Goal Survivors - "Offside" Review

By Jeffrey M. Anderson Combustible Celluloid

Like his other films, Jafar Panahi's "Offside" has been banned from Iranian cinemas. His colleagues, for the most part, tend to work within their government's strict censorship guidelines, but Panahi refuses to play ball. He has become the designated teller of stories about the underprivileged, and about women in general. His masterpiece, "The Circle" (2001), was a brilliant, yet hopeless triptych about women prisoners (literally and figuratively) and their various forms of sexual oppression, ranging from pregnancy to prostitution. "Offside" is considerably lighter and more enjoyable; it's merely concerned with the fact that Iranian women can't attend soccer matches.

Two buses loaded with fans roll down the street toward the stadium. On one bus, a man searches for his daughter, who is likely disguised as a boy. On another, a young, cute girl (Sima Mobarak Shahi) sits quietly, her face painted in Iran's colors and her head covered by a baseball cap with flaps. She wears giant, baggy clothes, but she just can't stop looking like a girl. Panahi follows her almost hopeless quest to get into the stadium for the big Iran vs. Bahrain game, a real-life qualifying match for the 2006 World Cup. She pays exorbitant fees for tickets, and is almost immediately nabbed by a security guard.

The first girl (none of the girls are given names) is taken to a makeshift holding pen at the top level of the stadium, where the game rages on within earshot, but out of sight. Panahi shows only one quick shot of the game in progress, forcing us into the women's plight. Half a dozen girls in all are caught; one looks quite boyish, while another, dressed in a guard's uniform, was able to watch the first half before getting caught. One amazing sequence unfolds when one of the girls begs to go to the bathroom, but lo and behold, the stadium only has men's rooms. Mainly, the film sticks to this small prison while the dialogue turns from soccer to the silly rules that keep women out. One of the guards explains, with embarrassed exasperation, that they are trying to protect the women from the crowd's foul language.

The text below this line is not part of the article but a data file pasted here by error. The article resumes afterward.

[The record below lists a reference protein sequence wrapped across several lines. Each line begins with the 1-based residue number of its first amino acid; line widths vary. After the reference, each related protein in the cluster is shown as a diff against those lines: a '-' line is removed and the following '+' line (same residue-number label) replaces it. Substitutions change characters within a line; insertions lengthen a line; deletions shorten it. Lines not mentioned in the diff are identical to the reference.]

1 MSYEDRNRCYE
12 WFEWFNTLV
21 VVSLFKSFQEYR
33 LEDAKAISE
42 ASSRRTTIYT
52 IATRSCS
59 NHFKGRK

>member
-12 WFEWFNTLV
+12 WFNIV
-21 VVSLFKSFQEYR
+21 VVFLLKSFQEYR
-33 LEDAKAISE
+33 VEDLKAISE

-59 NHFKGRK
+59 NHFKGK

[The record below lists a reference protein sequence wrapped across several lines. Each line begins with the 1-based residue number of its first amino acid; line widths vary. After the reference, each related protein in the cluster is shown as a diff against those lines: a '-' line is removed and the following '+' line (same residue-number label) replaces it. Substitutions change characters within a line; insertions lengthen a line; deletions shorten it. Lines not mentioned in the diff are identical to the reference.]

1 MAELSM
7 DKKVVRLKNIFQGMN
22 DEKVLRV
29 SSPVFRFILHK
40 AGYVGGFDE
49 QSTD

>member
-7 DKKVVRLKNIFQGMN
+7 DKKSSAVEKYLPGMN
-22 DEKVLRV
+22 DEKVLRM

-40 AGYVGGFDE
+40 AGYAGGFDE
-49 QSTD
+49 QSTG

Like many others, Panahi studied with Iran's directorial grandmaster, Abbas Kiarostami, working as an assistant on one of Kiarostami's films ("Through the Olive Trees") and receiving the benefit of two Kiarostami-penned screenplays ("The White Balloon" and "Crimson Gold") in his own filmography. Like his mentor, Panahi has learned how to use natural space, both confined and open, as the foundation for the film. Many of his earlier films wind through the streets of cities and towns, but this is the first time he has stayed put. Thankfully, Panahi's cinematic process rolls right over any ideas of generic plot, and so he portrays the male guards as vaguely sympathetic, and vaguely helpless; they'd like to help, but they're too small to change such a big law.

Ultimately, Panahi's final assessment is hopeful, as the outcome of the game bonds everyone together as equals. Even the security van that rolls through the streets at the ending fails to fully contain these women's spirit.

Originally Published April 20, 2007



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